In preparation for next month’s release of Windows XP, Microsoft has announced a program whereby users who purchase the home version of the new operating system and belatedly decide they’d rather have the Pro version can upgrade without paying full price for a new copy. Windows XP Pro, intended for business users, sells for $200 (street); the Step-Up program lets you purchase an upgrade kit for $125
“This will be a shrink-wrapped product available in stores where Windows XP is sold,” says Nate Bucholz, a Windows XP spokesperson. “This is most likely for folks who purchased a PC preloaded with Home Edition, but have decided they want the functionality of Pro.”
In all likelihood, the market for such an upgrade will be small. The differences between the Home and Pro versions are numerous–see the Windows XP Comparison Guide (www.microsoft.com/windowsxp/home/howtobuy/choosing2.asp)–but, according to Rob Enderle, a research fellow with the Giga Information Group, Windows XP Pro offers only two or three extras that home users are likely to need.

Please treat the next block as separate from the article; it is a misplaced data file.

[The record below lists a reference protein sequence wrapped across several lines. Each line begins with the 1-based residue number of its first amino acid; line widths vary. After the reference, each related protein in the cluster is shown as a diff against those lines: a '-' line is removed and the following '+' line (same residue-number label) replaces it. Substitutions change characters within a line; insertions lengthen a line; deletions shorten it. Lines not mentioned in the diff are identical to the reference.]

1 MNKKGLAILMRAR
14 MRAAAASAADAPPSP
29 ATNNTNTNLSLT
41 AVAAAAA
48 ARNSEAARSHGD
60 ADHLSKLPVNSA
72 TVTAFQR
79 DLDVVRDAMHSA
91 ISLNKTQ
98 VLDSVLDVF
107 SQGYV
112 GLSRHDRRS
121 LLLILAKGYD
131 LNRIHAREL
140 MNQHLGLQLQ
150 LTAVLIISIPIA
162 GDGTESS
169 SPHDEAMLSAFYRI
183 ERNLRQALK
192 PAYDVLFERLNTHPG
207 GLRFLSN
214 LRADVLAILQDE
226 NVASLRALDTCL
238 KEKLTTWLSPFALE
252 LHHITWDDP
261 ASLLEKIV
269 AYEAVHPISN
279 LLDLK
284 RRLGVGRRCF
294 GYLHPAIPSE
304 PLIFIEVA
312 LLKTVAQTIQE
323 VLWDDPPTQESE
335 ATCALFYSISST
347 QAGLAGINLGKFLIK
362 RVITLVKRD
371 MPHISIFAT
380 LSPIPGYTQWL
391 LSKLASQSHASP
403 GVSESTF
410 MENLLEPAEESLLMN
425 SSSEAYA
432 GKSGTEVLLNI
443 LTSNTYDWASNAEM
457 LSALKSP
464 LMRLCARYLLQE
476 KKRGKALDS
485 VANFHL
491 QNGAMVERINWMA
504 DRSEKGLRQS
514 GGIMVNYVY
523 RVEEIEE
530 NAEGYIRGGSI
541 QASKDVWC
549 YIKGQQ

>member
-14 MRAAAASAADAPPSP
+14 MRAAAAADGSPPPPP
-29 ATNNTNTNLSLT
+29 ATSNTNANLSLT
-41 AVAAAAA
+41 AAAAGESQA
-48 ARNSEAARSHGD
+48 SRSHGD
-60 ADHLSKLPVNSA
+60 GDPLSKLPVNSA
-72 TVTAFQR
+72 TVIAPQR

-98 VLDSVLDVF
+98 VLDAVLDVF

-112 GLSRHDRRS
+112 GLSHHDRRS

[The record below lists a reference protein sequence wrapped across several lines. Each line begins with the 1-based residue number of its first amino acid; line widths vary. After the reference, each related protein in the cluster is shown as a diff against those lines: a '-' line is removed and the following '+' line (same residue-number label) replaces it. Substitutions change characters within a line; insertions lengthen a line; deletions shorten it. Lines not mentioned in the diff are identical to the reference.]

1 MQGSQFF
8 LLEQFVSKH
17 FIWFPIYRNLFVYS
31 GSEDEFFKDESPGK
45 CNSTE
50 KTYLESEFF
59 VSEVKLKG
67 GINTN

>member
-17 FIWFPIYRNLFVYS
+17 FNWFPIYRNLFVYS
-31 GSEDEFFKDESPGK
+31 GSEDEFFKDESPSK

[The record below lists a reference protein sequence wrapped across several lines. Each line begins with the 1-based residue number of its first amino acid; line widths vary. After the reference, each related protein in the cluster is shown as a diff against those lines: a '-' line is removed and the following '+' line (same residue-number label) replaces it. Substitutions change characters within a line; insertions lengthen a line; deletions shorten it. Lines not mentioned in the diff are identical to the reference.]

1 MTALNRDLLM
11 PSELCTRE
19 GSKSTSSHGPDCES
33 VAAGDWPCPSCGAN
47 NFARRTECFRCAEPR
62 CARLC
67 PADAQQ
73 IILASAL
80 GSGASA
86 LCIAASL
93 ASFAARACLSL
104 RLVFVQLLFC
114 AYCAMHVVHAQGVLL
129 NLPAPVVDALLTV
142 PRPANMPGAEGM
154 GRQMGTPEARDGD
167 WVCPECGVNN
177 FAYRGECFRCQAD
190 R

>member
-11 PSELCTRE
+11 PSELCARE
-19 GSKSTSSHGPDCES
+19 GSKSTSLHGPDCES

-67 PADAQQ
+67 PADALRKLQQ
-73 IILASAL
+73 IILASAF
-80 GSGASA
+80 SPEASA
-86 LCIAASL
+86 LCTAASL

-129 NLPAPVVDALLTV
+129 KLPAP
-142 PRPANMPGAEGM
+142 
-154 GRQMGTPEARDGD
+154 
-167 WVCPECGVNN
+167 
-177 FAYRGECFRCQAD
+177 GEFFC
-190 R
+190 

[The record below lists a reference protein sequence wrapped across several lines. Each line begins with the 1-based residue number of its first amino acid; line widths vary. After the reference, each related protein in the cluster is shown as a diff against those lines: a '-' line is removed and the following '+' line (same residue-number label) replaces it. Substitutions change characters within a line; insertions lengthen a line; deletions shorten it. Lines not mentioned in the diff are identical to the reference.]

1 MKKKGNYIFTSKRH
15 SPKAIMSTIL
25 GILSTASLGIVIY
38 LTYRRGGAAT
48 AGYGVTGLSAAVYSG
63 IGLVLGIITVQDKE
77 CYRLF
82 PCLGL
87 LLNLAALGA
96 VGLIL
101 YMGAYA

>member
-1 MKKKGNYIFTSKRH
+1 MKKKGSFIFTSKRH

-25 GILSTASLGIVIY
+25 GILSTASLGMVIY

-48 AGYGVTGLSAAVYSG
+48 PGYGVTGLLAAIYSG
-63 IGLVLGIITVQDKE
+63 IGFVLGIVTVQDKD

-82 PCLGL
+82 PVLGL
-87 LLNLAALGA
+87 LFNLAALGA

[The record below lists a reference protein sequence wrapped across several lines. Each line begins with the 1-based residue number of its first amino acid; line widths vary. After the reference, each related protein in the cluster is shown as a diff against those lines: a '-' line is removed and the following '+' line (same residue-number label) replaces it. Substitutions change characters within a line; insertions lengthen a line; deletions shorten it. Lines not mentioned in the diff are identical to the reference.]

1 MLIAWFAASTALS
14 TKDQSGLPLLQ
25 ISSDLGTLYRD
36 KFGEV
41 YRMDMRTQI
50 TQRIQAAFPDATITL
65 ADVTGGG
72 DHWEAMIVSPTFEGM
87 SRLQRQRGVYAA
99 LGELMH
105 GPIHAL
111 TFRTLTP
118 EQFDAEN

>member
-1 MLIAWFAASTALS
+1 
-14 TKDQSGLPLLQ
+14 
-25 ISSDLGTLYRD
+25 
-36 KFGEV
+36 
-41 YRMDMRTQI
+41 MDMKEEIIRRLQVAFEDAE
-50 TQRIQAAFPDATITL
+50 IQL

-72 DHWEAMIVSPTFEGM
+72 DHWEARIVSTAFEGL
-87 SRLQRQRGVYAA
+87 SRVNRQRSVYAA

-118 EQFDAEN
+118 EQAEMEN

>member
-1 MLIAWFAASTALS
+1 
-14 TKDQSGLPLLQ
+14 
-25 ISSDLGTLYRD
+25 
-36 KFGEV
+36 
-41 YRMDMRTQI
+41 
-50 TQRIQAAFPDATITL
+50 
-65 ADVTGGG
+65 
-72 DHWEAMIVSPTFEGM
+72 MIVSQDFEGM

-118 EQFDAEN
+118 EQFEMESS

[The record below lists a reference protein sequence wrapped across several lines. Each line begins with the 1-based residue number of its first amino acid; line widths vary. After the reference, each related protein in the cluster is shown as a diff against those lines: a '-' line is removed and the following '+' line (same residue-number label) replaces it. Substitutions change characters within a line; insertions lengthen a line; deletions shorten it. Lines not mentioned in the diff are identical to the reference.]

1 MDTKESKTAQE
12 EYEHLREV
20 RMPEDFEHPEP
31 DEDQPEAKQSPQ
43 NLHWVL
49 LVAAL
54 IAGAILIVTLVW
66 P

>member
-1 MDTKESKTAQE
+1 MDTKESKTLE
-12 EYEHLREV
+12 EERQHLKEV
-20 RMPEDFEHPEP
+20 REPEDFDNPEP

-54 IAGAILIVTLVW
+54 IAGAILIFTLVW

Some users may need the Pro version in order to make use of more than one CPU. If you’re running a two- or four-processor machine with Home Edition, you’ll only benefit from one of those chips and the rest will go unused. “If you have a multiprocessor machine, you’d pay the $125 [for the upgrade to Windows XP Pro] because the Home Edition won’t use multiple processors,” says Enderle. “That said, PC makers aren’t likely to sell multiprocessor workstations with Home Edition, and anyone who already owns a multiprocessor workstation would only purchase Home Edition by mistake.”
Others may upgrade so they can use multiple displays, but this is even less likely: “If you want to use double displays–which the Home Edition can’t handle–when you buy a dual-display card from Matrox or nVidia, those vendors will supply a driver that can handle both displays,” says Enderle.
The only other technology from the Pro version that home users may want is remote desktop, which allows access to a Windows XP system from another PC. The chances are next to nil that a home user would need any of Windows XP Pro’s networking technologies. “Other than Bill Gates’s house, I can’t picture anyone else having a network that would require Pro,” concludes Enderle. “Being able to administer a lot of machines from a central location is just not something you’re going to do in your house.”
And surely no IT manager running a corporate network would mistakenly purchase the Home Edition. But for those who do, there’s the Microsoft Step-Up program.